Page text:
Cybersecurity firm Kaspersky has warned that DDoS (distributed denial of service) attacks orchestrated through IoT botnets are in high demand among hackers, as the company outlines a ‘thriving underground economy on the dark web focused on IoT-related services.’
Kaspersky issued a communique which was part research note, part consumer advice. For the former, the company noted that the primary method for infecting IoT devices remains brute-forcing weak passwords, ahead of exploiting vulnerabilities in network services. In the first half of 2023, almost 98% of password brute-force attempts were focused on Telnet, with the rest directed at the more secure SSH.
During the same time period, analysts at Kaspersky’s Digital Footprint Intelligence service found more than 700 ads for DDoS attack services on various dark web forums. Analysts also found services offering exploits for zero-day vulnerabilities in IoT devices, alongside IoT malware bundled with infrastructure and supporting utilities.
The researchers confirmed what many readers of this publication would already have suspected: fierce competition between cybercriminals with new strains of IoT malware. Many originate as variants of the most famous – or perhaps, infamous – botnet, Mirai. Kaspersky noted that such competition has driven the development of features aimed at thwarting rival malware, from implementing firewalls, disabling remote device management, and terminating processes linked to competing malware.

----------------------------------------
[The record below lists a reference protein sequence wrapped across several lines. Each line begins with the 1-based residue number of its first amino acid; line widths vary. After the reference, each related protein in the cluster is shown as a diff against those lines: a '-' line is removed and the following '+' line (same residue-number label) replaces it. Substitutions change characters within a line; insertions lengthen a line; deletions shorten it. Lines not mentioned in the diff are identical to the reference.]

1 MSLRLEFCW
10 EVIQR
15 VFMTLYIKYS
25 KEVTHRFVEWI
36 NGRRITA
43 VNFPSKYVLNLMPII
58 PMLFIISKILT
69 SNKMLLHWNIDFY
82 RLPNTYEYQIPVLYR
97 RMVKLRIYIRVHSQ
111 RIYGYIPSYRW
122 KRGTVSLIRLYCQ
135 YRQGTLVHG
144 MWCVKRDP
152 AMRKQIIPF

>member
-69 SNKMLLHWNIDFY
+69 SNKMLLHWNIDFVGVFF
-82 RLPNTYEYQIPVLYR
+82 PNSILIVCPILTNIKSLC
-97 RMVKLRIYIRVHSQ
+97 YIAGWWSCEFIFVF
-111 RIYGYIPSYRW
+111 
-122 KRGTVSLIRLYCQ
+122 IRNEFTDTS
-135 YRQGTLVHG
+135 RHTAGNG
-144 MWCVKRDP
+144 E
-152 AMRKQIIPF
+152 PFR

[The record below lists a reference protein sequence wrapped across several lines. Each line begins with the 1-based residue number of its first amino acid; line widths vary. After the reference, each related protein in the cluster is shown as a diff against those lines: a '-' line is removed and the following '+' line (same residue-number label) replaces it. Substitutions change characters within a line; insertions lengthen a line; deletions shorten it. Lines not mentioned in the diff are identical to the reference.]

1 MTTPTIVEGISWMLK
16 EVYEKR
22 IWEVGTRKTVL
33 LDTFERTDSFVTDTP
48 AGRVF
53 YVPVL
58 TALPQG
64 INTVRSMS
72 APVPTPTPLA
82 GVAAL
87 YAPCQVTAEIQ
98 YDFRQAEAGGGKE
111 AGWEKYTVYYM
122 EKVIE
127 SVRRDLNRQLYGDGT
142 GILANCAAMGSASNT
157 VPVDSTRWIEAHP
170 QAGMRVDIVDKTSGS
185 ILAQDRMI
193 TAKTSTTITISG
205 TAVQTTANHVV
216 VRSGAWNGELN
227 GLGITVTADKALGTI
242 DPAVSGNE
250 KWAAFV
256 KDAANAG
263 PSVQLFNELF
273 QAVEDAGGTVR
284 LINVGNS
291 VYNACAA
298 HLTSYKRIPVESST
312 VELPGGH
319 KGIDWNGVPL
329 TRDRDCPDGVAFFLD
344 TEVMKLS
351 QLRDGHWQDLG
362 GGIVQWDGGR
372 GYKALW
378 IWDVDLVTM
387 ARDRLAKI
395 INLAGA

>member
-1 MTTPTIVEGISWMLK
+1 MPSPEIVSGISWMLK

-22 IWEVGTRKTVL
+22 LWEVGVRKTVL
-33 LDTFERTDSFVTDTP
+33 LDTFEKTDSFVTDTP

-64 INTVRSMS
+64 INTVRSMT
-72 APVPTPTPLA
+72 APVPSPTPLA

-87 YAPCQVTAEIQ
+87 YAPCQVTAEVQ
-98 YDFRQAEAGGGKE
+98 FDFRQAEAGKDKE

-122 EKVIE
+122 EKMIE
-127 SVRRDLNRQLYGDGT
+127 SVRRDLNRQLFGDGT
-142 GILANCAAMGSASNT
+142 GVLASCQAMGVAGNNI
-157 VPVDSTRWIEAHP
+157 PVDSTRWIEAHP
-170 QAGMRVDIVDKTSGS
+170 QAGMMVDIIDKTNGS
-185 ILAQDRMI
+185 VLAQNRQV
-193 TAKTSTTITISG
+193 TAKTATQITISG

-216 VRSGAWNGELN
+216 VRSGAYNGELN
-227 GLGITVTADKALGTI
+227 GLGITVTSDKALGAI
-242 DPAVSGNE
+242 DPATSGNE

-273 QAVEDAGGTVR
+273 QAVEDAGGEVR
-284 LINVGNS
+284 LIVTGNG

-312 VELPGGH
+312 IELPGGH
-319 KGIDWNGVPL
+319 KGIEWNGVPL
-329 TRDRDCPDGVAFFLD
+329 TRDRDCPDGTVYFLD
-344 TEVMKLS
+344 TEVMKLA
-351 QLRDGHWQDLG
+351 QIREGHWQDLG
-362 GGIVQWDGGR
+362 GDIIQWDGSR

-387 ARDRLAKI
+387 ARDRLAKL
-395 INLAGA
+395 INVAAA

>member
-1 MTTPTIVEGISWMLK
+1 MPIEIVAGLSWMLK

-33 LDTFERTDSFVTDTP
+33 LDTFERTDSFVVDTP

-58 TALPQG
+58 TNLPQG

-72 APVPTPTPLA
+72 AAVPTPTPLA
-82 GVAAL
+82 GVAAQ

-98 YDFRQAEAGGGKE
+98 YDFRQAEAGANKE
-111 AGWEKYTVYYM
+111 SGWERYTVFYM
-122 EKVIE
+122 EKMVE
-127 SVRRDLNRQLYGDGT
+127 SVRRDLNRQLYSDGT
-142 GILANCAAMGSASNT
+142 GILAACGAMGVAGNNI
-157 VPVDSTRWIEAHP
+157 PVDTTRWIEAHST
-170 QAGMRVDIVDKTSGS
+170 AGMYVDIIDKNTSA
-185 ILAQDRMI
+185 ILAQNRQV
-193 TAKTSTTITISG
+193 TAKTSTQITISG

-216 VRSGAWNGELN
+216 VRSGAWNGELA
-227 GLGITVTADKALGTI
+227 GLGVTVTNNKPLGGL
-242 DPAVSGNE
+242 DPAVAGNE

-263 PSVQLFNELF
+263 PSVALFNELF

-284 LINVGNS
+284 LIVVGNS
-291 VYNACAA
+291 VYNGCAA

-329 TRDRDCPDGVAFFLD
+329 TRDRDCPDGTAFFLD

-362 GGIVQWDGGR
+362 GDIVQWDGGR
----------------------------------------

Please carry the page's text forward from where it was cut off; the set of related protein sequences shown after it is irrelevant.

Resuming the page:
Kaspersky has urged vendors to prioritise cybersecurity for both consumer and industrial devices.
“We believe that they must make changing default passwords on IoT devices mandatory and consistently release patches to fix vulnerabilities,” said Yaroslav Shmelev, a security expert at Kaspersky. “Kaspersky’s report stresses the need for a responsible approach to IoT security, obliging vendors to enhance product security from the get-go and proactively protect users.”
The company outlined several recommendations for protecting industrial and customer IoT devices, from conducting regular security audits of OT systems, to using ICS (industrial control systems) network traffic monitoring, analysis and detection, to remembering to protect industrial endpoints as well as corporate ones.
You can take a look at the full Kaspersky analysis of the IoT threat landscape here.
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